• Short Summary

    Planning authorities in Jerusalem have approved one of the most controversial developments in the Israeli government's urban renewal plan for the city the Mamilla plan at Jaffa Gate.

  • Description

    1.
    GV PAN EXTERIOR Jerusalem old city wall
    0.11

    2.
    SV & CU INTERIOR Architect Moshe Safdie with model of proposed new Jaffa Gate development (3 shots)
    0.22

    3.
    GV & LV Jaffa Gate (4 shots)
    0.38

    4.
    LV PULL BACK FROM Part of old city wall TO building in Mamilla Road to be demolished
    0.51

    5.
    CU & GV Mamilla Road sign and building (2 shots)
    1.00

    6.
    GV & LV Buildings in Mamilla Road (2 shots)
    1.12

    7.
    LV PAN FROM Buildings ST. Vincent de Paul Hospice
    1.18

    8.
    LV & GV PAN St. Vincent de Paul building (2 shots)
    1.29




    Initials BB/





    Script is copyright Reuters Limited. All rights reserved

    Background: Planning authorities in Jerusalem have approved one of the most controversial developments in the Israeli government's urban renewal plan for the city the Mamilla plan at Jaffa Gate.

    SYNOPSIS: The first stage of the scheme, which is expected to take three years to complete at a cost of twenty million dollars, will shift the major Jaffa Road five metres (yards) closer to the ancient city wall. Architect Moshe Safdie's plan provides for a car park, a bus station and a fifteen thousand-square-metre shopping arcade.

    The proposals have been strongly criticised both inside and outside Israel. Environmentalists in Israel have been waging a war against the scheme saying that this area should be rehabilitated rather then replaced.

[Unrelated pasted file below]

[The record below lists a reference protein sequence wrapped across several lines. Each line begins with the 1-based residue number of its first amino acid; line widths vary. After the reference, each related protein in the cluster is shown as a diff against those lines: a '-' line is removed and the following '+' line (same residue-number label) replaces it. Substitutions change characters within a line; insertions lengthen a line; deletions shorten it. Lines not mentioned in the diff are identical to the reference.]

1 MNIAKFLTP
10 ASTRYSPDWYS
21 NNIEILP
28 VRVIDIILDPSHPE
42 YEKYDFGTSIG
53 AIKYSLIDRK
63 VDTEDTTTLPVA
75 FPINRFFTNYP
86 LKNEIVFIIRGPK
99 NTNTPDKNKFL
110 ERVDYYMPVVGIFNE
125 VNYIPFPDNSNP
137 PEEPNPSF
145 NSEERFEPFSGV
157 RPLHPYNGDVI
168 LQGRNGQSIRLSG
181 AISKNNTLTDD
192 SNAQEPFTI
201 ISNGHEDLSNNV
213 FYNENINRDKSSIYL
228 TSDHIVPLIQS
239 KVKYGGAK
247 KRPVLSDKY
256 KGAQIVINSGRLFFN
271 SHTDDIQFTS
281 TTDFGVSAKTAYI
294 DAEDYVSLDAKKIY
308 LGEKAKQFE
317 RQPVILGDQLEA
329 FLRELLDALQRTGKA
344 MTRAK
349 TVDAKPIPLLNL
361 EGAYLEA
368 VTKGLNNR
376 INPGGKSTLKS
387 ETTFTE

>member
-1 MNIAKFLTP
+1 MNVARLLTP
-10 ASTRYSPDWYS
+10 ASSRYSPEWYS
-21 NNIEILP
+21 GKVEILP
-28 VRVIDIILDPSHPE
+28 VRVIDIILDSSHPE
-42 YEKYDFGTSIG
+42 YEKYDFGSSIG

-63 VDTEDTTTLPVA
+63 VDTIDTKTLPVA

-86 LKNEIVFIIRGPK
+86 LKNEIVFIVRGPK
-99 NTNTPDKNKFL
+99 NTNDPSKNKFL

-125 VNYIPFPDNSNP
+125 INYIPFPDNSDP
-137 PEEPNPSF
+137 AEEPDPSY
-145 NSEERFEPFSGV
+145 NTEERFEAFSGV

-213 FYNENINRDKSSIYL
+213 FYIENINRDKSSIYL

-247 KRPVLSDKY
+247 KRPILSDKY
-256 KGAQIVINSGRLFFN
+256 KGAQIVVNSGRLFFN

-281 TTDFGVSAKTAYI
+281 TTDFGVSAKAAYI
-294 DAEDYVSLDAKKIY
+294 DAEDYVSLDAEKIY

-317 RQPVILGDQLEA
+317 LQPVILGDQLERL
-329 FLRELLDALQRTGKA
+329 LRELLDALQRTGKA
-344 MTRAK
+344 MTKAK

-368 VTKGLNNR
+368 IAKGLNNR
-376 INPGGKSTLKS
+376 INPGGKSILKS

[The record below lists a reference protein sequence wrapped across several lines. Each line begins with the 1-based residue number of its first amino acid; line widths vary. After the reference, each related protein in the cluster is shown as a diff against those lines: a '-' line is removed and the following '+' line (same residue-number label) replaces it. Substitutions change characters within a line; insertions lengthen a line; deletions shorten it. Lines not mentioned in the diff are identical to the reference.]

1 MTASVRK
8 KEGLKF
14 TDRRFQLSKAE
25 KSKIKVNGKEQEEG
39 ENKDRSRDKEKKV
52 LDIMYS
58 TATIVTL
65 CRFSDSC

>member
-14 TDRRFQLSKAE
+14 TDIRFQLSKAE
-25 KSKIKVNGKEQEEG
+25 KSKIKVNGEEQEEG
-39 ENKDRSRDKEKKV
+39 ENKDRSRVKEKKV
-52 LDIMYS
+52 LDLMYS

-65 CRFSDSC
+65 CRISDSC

Leaders in the Arab world have accused the Israelis of remoulding jerusalem and destroying its unique character. These buildings along the Mamilla Road are to be pulled down to make way for the modern complex. Mr. Safdie said the whole development is expected to be financed by foreign investors.

    Some buildings are to be preserved and it is thought that the demolition process will reveal some valuable archaeological finds including perhaps a second Temple city wall and a meat. Shops in the front of the St. Vincent de Paul building are to remain and a room where the founder of the Zionist movement, Theodore Herzl, slept across the street is to be rebuilt inside the new complex.

  • Tags

  • Data

    Film ID:
    VLVA4Y100S418O0CB6B5Q57PWGS5Y
    Media URN:
    VLVA4Y100S418O0CB6B5Q57PWGS5Y
    Group:
    Reuters - Source to be Verified
    Archive:
    Reuters
    Issue Date:
    19/07/1980
    Sound:
    Unknown
    HD Format:
    Available on request
    Stock:
    Colour
    Duration:
    00:01:30:00
    Time in/Out:
    /
    Canister:
    N/A

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